Jardini Arowanas are also known as the Australian Arowana, Water Monkey, or by its scientific classification Scleropages Jardinii. Typically, Jardini Arowana are found in freshwater in New Guinea and Australia. Jardini Arowana are on the smaller end of Arowanas when it comes to size.
Jardini Arowana only tends to grow to be around 24 inches or 2 feet in length. That means they can easily live in a tank smaller than other types of Arowanas. Most experts recommend a tank size of around 180 gallons. That tank needs to have specific water parameters for the Jardini Arowana to survive. The water temperature of a Jardini Arowana tank needs to be within the range of 75 to 82 degrees Fahrenheit. The pH level of the tank needs to be 6.0 to 7.0. It is also imperative that you perform at least 15 percent water change each week; doing so will help prevent your Jardini Arowana from getting sick. These fish also tend to live for a long time; there are unconfirmed reports of Jardini Arowanas living for up to 50 years. A more conservative estimate is that a Jardini Arowana will live for around 20 years. On average, the Jardini Arowana sells for about $100 but can sell for upwards of $300.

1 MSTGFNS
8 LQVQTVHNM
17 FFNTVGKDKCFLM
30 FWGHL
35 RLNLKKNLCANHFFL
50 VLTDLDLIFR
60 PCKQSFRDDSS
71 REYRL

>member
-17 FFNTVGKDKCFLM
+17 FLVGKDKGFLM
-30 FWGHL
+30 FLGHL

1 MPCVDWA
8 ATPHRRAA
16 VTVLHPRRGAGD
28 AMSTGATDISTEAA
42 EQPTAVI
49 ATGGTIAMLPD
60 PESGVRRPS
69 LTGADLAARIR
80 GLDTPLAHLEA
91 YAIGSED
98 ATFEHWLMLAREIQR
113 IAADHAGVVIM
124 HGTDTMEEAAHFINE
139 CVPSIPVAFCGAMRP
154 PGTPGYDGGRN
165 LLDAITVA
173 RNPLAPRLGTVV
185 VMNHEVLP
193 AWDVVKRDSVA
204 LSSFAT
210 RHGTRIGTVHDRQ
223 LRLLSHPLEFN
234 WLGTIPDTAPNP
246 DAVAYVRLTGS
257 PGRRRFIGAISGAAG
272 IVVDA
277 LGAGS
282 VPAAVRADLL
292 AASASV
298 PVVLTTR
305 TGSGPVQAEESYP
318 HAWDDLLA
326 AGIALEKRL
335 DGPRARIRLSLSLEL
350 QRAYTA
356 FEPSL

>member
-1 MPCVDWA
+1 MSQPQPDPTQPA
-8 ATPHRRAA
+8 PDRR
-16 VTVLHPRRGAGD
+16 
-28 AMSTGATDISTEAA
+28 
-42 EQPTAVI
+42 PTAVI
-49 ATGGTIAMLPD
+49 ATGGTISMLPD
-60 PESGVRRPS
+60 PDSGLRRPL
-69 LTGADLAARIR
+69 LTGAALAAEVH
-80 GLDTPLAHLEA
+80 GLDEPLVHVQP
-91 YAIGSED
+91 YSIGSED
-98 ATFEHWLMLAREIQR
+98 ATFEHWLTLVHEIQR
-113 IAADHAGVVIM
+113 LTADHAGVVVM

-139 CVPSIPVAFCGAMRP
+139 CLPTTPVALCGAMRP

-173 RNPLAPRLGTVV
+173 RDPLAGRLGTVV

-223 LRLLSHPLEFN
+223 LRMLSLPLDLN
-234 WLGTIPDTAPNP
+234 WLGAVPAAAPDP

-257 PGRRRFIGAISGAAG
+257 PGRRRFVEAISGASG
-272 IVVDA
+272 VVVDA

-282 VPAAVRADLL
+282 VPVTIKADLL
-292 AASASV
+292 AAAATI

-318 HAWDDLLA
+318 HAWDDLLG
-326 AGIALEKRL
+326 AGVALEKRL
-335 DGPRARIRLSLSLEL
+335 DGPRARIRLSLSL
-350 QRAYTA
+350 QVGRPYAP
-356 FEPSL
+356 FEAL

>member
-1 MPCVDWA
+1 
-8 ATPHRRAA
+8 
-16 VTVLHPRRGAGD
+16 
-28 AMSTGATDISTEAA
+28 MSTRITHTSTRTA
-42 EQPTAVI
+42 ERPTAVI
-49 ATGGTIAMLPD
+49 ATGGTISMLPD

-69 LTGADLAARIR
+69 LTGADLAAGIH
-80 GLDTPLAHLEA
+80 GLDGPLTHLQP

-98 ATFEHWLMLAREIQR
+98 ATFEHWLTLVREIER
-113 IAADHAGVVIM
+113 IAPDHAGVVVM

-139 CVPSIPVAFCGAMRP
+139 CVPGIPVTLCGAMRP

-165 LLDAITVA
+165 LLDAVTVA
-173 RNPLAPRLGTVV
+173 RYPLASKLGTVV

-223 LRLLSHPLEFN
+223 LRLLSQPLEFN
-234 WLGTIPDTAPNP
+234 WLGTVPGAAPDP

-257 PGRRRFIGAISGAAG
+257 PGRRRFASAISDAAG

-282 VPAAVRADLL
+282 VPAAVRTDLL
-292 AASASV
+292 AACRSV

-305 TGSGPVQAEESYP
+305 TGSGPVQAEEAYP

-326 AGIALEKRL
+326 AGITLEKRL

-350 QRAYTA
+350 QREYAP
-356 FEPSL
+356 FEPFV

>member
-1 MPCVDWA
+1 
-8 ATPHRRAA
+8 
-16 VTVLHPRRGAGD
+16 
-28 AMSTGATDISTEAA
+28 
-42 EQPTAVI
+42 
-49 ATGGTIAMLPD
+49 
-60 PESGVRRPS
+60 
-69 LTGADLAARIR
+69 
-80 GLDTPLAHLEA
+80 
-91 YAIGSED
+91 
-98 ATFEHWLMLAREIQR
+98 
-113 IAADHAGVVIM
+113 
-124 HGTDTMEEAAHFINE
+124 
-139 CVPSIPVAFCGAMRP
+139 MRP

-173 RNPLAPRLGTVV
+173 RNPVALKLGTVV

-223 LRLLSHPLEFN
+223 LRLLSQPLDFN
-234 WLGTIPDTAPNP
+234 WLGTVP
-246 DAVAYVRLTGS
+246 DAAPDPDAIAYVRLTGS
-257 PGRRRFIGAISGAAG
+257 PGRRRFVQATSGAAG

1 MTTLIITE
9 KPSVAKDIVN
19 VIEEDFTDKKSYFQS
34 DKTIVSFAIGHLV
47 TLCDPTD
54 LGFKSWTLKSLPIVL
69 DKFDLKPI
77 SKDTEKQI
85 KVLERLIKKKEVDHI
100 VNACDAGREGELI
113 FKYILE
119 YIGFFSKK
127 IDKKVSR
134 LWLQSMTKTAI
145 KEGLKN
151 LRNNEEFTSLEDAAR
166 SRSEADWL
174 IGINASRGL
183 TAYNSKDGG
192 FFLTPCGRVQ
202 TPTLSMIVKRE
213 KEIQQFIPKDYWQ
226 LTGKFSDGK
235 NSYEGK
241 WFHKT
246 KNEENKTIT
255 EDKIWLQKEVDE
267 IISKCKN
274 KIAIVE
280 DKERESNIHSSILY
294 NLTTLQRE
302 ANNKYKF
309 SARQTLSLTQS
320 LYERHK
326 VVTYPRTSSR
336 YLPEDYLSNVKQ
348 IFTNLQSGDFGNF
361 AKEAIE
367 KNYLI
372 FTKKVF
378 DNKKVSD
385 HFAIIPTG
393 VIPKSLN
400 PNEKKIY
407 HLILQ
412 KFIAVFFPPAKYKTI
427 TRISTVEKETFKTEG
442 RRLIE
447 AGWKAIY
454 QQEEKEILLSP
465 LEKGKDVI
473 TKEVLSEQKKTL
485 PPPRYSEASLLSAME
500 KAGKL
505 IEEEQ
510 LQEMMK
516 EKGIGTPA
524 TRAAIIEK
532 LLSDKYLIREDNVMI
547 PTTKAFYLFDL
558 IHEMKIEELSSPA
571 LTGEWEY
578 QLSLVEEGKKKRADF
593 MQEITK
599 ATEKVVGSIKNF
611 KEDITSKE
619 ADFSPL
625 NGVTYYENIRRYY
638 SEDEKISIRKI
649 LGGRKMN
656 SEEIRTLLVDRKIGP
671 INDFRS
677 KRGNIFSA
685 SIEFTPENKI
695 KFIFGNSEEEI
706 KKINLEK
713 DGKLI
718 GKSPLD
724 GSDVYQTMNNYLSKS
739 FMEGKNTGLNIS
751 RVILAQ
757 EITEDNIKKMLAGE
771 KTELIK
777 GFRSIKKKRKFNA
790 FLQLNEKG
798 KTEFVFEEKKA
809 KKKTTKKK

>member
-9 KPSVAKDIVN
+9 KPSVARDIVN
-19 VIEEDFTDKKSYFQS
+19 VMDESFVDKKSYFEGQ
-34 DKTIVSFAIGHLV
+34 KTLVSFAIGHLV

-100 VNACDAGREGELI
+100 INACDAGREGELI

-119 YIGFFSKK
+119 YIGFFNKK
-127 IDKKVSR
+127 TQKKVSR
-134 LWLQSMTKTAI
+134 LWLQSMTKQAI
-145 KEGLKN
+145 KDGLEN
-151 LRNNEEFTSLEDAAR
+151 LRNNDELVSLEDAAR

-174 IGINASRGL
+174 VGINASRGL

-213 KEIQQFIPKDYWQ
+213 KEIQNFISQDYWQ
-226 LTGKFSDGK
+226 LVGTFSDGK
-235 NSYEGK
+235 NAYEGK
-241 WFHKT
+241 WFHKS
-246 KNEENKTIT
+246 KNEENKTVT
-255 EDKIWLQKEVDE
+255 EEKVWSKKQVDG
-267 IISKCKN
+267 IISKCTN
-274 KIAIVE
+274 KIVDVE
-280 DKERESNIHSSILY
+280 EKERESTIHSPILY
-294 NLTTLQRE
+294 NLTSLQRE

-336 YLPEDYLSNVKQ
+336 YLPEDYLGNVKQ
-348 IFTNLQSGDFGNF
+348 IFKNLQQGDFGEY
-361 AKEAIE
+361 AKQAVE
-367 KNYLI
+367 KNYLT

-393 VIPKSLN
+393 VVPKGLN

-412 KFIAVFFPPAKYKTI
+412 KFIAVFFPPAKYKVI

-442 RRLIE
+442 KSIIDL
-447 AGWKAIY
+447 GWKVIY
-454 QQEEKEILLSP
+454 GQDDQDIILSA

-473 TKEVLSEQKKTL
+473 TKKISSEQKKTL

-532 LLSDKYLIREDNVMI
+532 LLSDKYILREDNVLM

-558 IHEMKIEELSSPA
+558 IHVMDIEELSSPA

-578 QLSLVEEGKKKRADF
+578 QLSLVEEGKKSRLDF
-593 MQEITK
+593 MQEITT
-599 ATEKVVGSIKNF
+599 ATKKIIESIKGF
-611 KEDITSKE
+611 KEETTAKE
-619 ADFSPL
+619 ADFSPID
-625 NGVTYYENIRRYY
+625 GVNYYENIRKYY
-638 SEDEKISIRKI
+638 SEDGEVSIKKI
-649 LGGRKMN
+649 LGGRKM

African Arowana (Heterotis niloticus)
As the name suggests, African Arowanas are native to Africa. These unique fish can be found in the Chad and Nile River Basins, as well as Lake Turkana. On average, the African Arowana grows to be just over 3 feet, usually around 38 inches in length.